Recent data from the U.S. Department of Agriculture indicates that more than 23 million households—a record 20 percent—are now on food stamps. This is a dramatic increase from 15 million households in 2009.
Part of the growth is no doubt due to the weak economy. But problematic policies have also contributed to increased participation. One of these policies is “broad-based categorical eligibility.”
This policy—which was put into place in fiscal year 2000 and heavily pushed by the Obama Administration—allows states to completely bypass the asset test for food stamp applicants, meaning there is no limit to the amount of assets a household can have to qualify for food stamps as long as their income is low enough.
The food stamps program has no real work requirement, either. This means there isn’t a way to distinguish between individuals who truly need assistance and those who could otherwise work. It also means that able-bodied recipients are not encouraged to move toward work. Food stamp participation more than doubled among able-bodied adults without dependents (ABAWDs) during this time, growing by roughly 127 percent. In 2010, half of ABAWDs on the food stamp rolls performed zero work in the previous month, but even in good economic times, work rates are just as low. Currently, roughly 3.9 million ABAWDs receive food stamps.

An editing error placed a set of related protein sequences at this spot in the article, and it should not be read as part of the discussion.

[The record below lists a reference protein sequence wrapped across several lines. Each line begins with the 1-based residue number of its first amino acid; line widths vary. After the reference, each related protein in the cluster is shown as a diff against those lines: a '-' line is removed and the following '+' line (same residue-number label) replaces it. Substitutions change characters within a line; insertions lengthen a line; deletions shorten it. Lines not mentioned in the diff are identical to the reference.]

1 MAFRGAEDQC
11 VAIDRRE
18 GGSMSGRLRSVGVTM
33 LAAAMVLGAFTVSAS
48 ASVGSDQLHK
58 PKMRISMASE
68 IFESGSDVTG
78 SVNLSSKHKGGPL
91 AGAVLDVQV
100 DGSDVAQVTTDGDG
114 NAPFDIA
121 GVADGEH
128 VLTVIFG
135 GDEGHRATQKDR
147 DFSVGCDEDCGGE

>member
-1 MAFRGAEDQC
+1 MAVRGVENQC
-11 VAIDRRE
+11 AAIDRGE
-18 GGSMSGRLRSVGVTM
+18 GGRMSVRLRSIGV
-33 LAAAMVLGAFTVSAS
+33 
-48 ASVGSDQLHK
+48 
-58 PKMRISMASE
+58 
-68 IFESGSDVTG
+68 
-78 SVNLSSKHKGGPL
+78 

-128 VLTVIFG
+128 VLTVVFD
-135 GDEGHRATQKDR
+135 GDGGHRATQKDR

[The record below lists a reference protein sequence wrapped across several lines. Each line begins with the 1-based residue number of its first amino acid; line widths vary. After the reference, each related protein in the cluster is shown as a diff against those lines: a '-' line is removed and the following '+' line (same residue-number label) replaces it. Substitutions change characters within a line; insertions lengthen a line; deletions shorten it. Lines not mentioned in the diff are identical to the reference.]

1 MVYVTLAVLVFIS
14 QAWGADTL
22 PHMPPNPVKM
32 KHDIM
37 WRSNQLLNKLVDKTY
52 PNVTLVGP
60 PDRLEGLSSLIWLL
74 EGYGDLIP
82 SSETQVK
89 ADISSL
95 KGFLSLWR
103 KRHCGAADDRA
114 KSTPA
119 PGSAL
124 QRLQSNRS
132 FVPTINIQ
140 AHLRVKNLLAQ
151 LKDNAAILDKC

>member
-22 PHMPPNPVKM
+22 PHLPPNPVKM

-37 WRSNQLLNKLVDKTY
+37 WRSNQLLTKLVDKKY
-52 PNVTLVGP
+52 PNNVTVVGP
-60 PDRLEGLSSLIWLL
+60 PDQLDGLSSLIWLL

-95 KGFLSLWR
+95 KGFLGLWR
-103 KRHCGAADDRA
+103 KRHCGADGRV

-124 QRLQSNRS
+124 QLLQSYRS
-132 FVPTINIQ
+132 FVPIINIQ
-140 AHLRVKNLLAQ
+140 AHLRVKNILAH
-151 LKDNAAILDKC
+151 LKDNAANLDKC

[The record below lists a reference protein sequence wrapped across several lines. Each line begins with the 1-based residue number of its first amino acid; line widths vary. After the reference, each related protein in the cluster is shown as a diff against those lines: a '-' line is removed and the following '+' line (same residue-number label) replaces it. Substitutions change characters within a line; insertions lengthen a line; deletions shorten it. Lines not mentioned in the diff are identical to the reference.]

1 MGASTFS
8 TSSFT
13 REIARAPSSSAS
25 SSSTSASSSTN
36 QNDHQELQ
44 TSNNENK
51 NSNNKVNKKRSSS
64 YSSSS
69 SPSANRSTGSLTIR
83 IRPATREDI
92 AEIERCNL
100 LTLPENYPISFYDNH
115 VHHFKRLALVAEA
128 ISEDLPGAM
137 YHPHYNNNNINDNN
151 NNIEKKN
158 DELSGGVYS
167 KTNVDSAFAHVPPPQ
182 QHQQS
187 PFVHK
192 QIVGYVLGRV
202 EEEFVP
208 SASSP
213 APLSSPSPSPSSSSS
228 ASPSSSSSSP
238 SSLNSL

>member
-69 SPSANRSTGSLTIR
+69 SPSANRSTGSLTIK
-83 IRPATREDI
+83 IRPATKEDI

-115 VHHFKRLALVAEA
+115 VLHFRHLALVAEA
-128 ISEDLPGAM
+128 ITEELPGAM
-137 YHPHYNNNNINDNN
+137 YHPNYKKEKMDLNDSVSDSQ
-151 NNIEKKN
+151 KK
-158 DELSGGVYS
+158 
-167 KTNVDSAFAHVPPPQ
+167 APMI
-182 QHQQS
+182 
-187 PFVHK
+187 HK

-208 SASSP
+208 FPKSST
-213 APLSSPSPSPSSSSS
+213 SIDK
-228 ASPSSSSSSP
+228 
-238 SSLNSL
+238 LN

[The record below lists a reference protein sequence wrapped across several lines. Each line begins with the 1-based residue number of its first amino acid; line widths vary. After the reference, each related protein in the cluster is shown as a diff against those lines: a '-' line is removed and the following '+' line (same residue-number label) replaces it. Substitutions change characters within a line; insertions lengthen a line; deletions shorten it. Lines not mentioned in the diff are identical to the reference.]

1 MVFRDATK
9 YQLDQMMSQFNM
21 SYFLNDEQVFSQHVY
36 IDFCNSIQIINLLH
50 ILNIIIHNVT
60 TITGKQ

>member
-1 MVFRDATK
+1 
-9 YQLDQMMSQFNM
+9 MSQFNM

Congress could have taken the opportunity of the farm bill to reform food stamps, but it didn’t. However, a new welfare reform proposal, introduced by Senator Mike Lee (R–UT) in February, includes a strong work requirement for food stamps. It would require able-bodied adults to work, prepare for work, or look for work in exchange for receiving food stamps.
The alarming growth in the number of food stamp recipients should signal the need to put this program on a more prudent path. Encouraging work is crucial to better helping individuals, both by promoting self-sufficiency and focusing assistance toward those most in need.